The Conservatives have never won an election where the gap widens beyond 6 percentage points, even going back to the successive Liberal majorities in the 1990s and when the Canadian Right was represented by the Progressive Conservative Party, the Reform Party, and, in 2000, the Canadian Alliance.

These results suggest the Conservative Party cannot afford to let the gender gap between itself and the Liberals exceed the high single digits.

Why has the party been unable to boost its salience with female voters?

National Post columnist Sabrina Maddeaux says the Conservatives need to elevate younger and stronger female voices to connect with Canadian women, as well as overcome their inability to successfully address issues like child care and climate change. 

“I heard a lot from peers that these issues decided their last vote, and Conservatives didn’t really have a solution for them as much as they just opposed the Left’s positions,” says Maddeux. “At the same time, Justin Trudeau’s Liberals have been very, very good at weaponizing abortion as a wedge issue.” 

Maddeaux says the influence of social conservatives like Leslyn Lewis within the party who oppose abortion is another reason why the Conservatives have failed to make inroads with women on voting day.

“If the next Conservative leader wants to win in a general election, they will have to come up with modern answers on issues that matter to women,” says Maddeaux. 

Progressive pundit Amanda Alvaro says the overruling of Roe v. Wade by the mostly Republican-appointed Supreme Court of the United States weighs on the minds of Canadian women as well.

In the wake of Roe’s overturning, 56 percent of Canadians surveyed by Ipsos believe women should have access to an abortion at any time, 13 points more than in 2010. However, while a large majority of older Canadians say women should have unrestricted access to abortions, just half of Canadians aged 18 to 34 agree.

“Whether or not Roe v. Wade actually impacts access for Canadian women, they have now been shown what could happen,” says Paradis. “It doesn’t matter how hard it would be to do that here, it’s a perceived threat. And that threat will be used in campaigns for as long as it keeps working.”

Regarding abortion, Maddeaux says Canada’s conservative politicians have largely failed to create enough space between themselves and the Republicans.

“Many see the direction Republicans have gone and associate all conservatives with the same politics and positions,” says Maddeaux. “Our Conservative Party also probably hasn’t done enough to actively distance themselves from that.” 

Alvaro believes progressive policies also push younger women toward the political Left, citing polling showing women are inclined to support investments into sectors like child care and health care.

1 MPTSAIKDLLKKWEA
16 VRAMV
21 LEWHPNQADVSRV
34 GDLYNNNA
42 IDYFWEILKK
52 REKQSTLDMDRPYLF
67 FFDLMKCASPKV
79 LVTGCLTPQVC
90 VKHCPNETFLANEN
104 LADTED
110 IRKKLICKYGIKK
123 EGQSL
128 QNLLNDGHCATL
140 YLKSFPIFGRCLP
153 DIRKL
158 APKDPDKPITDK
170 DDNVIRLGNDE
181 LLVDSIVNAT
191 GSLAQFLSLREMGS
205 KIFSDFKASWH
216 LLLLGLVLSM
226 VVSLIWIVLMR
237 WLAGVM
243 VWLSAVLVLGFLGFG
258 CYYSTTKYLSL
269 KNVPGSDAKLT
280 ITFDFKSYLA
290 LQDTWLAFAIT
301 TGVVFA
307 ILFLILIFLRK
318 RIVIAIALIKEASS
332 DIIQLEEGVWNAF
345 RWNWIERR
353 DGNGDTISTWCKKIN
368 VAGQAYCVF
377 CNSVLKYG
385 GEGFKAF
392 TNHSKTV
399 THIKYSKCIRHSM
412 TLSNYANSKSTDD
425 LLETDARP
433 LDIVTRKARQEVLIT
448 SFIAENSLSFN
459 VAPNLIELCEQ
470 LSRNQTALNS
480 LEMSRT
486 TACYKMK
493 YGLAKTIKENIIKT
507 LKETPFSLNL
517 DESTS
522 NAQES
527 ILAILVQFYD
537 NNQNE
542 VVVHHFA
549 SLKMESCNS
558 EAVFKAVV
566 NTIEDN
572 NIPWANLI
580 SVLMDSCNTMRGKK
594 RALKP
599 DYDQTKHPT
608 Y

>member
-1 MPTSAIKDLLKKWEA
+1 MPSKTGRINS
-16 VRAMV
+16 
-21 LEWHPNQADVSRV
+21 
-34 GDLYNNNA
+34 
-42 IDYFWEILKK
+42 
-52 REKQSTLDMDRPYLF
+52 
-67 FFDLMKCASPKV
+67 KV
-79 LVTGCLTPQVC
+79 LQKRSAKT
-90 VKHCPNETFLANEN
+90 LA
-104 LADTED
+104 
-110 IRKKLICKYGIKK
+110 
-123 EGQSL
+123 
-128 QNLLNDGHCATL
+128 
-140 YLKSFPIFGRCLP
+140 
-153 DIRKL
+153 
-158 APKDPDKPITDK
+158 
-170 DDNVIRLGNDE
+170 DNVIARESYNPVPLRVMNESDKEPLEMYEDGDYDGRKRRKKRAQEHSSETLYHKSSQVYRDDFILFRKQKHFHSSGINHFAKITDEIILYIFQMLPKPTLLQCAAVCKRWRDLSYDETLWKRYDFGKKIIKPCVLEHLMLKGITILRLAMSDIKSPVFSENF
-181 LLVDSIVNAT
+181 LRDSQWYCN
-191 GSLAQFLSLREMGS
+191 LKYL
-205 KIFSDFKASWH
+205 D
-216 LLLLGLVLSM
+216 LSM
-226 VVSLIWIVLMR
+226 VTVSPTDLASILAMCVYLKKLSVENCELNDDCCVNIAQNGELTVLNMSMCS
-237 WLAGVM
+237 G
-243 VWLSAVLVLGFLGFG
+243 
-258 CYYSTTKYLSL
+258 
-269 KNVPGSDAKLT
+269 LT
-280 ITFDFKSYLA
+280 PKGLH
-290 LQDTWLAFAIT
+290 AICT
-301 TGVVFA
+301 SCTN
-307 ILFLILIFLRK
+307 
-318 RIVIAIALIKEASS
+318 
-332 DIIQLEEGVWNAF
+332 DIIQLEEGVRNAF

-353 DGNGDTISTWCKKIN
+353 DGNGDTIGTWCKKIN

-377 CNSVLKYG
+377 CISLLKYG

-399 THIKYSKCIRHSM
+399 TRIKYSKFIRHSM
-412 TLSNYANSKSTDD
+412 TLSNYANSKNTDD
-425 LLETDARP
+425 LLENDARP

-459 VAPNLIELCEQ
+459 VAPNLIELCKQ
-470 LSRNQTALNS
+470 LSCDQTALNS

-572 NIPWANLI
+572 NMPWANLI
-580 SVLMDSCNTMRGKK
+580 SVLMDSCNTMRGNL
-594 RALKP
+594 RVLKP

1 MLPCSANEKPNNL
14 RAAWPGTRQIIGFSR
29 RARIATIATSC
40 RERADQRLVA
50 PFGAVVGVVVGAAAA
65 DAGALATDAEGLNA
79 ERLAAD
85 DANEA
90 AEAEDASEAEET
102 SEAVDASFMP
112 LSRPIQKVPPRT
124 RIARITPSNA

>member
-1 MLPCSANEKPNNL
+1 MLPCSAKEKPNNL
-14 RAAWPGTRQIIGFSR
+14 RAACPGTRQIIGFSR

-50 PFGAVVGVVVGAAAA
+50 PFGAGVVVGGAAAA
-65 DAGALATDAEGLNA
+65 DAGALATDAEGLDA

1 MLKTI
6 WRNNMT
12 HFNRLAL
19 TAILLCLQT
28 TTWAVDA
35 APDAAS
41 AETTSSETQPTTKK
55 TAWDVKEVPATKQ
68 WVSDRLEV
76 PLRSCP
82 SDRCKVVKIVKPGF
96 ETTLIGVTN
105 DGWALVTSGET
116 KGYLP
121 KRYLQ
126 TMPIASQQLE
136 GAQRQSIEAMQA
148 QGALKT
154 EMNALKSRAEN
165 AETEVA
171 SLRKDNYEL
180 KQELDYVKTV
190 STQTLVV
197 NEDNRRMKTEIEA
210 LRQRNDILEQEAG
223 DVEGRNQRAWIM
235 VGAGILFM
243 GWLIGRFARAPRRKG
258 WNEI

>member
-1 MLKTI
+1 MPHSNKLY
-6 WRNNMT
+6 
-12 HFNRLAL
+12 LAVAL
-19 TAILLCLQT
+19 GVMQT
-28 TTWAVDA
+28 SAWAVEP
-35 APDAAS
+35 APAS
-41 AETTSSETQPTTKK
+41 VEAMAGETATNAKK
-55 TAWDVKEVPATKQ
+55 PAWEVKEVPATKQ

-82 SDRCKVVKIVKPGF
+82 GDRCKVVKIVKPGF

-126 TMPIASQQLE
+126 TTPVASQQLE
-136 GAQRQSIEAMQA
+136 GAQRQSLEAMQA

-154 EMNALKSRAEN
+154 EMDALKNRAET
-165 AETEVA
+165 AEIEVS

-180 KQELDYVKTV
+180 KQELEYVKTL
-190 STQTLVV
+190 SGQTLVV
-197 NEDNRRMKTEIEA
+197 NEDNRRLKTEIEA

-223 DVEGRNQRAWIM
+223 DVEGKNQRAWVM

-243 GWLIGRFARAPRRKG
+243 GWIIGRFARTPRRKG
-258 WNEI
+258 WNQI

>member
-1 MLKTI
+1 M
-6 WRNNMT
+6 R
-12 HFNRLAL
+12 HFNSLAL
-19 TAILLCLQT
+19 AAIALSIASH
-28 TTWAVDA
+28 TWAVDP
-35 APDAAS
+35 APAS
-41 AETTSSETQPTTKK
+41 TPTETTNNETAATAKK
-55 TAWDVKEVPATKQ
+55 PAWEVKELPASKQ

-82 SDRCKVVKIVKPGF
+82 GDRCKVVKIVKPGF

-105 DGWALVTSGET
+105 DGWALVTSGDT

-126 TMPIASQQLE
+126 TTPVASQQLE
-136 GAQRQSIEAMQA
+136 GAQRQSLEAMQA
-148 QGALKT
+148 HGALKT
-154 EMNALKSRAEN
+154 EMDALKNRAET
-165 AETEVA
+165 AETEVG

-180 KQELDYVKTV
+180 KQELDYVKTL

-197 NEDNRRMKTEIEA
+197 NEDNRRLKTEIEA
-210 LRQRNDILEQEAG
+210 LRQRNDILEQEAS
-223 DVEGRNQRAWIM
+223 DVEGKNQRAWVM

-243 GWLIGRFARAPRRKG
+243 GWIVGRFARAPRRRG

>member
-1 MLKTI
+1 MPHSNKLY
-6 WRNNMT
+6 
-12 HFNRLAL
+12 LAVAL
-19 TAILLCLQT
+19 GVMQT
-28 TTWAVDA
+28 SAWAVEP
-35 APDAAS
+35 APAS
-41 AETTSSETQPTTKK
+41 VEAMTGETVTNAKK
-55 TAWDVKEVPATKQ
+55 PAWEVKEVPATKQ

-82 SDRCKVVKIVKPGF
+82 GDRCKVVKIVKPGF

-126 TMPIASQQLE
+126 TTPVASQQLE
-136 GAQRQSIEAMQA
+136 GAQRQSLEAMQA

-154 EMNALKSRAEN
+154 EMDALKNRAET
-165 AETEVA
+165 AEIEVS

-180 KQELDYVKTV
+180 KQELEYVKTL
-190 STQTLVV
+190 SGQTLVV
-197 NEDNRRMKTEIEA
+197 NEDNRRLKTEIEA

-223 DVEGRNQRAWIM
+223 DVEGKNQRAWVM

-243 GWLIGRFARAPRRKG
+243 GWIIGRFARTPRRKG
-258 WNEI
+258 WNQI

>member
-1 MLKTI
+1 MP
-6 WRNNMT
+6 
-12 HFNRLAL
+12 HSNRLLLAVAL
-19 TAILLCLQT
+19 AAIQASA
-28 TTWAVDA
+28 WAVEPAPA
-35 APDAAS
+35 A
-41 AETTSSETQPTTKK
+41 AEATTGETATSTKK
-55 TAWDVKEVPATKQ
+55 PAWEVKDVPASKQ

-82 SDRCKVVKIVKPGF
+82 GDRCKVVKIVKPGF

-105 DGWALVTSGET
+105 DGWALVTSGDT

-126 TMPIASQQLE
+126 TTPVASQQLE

“Women still hold disproportionate responsibility for family decisions in regards to children and aging parents, so parties who champion those policies tend to attract a stronger female vote,” says Alvaro. 

One widely-circulated reason for why women have progressive inclinations in Canada and the United States has been their growing presence in universities, with more women than men attending in North America since the 1980s

While Alvaro agrees that the growth of higher education amongst women influenced their political shift, Maddeaux says it was less impactful in the last fifteen years than in previous decades and that the political gender divide is not permanent. 

“As we’re starting to see with the once written-off younger demographic, the right politician with the right messaging and policies can reverse this trend,” says Maddeaux, who adds that Canadians are fed up with Trudeau and NDP leader Jagmeet Singh.

Alvaro says data suggests that the winning formula for parties is to attract a large amount of support from one gender and be competitive with the other, but when the gap widens and parties become less competitive, they run into deadlocks.

“At the end of the day, a vote is a vote. So if the Liberals attract more women to the party and Conservatives attract more men, how much does that change the outcome of an election result?” says Alvaro “What it will do potentially, is change the type of policies that the parties put in the window.”

Despite some data showing the Liberals have an advantage among Canadian women, Paradis says the party has done little to aid young women and mothers on issues like shortages in baby formula and infant Tylenol, and that their national $10-a-day daycare plan is insufficient.

“To the extent the Liberals court their vote, it just seems to be to scare them about guns and abortion access,” says Paradis, who believes young women and mothers are a demographic taken for granted by all the parties, including the Liberals.

In her opinion, winning over women would require a commitment similar to Doug Ford’s outreach to organized labour in the last Ontario election, which helped his party win an overwhelming majority.

“I have yet to meet anyone in politics interested in making that investment, but if you are out there, call me and let’s cause trouble,” says Paradis.